First, it depends on what areas you want to monitor.
Private individuals may not carry out video surveillance of areas used for general traffic. This is regulated in the Danish Video Surveillance Act.
For other areas, however, the law does not regulate when television surveillance is allowed. For such areas, the Video Surveillance Act only has an impact on whether there is an obligation to inform about the existence of television surveillance.
In addition, TV surveillance images must be stored, deleted, etc. in accordance with data protection rules. However, data protection rules do not apply to private individuals who carry out television surveillance as part of purely personal or household activities.
An example of a purely personal or household activity is:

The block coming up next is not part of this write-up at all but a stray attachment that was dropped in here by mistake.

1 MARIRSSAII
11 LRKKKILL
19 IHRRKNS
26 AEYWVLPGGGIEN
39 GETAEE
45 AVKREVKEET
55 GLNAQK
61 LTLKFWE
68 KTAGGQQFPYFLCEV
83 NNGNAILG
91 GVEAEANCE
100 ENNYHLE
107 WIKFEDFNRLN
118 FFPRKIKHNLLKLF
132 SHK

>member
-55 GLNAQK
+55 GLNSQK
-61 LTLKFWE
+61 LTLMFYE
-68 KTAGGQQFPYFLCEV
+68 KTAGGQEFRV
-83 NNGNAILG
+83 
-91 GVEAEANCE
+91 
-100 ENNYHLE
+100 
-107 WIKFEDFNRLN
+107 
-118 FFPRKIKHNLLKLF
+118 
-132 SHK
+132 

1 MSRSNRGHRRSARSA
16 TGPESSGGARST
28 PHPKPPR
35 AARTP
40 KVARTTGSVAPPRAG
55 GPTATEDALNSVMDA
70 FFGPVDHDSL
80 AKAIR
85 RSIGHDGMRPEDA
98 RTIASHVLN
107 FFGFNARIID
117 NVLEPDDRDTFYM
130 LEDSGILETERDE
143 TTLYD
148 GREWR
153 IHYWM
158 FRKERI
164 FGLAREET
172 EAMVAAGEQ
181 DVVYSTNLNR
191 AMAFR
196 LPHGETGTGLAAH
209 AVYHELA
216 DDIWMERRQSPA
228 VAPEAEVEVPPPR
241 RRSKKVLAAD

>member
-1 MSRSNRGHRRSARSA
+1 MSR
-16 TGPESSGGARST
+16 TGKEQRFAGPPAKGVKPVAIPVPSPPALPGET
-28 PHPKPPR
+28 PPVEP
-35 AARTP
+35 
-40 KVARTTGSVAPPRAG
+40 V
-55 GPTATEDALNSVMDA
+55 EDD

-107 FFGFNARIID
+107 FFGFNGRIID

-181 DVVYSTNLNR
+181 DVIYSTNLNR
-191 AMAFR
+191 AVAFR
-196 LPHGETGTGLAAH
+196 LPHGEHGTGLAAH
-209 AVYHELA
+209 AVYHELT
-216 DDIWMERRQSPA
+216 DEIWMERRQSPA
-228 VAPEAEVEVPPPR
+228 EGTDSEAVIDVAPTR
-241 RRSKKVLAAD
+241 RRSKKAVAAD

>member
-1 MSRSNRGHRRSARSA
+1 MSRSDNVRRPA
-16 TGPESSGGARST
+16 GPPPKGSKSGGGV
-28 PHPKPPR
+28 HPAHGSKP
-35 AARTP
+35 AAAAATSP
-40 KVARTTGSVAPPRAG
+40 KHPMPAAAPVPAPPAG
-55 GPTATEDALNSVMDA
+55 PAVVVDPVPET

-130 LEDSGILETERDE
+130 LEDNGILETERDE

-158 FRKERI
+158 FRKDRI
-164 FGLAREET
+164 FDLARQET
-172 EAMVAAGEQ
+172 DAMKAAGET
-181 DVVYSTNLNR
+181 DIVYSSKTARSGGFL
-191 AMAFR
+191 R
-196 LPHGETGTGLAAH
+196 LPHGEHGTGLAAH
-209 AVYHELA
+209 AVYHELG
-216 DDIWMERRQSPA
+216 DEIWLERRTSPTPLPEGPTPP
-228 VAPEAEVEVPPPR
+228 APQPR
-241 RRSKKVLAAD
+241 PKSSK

After repeated break-ins, a family wants to set up cameras in the garden and in the driveway of their house to get pictures of the thieves. The video surveillance is legal, as these are not areas used for ordinary traffic. The cameras must be set up so that they do not record off-site, such as the pavement. The family’s storage of the recordings is exempted from data protection rules.
However, it is important to bear in mind that television surveillance will no longer be part of purely personal or household activities if the family shares video surveillance images with someone other than the police.
Note: The Danish Data Protection Agency is not a supervisory authority in relation to the Video Surveillance Act. If you believe that there is a violation of the rules of the Video Surveillance Act, you should contact the police.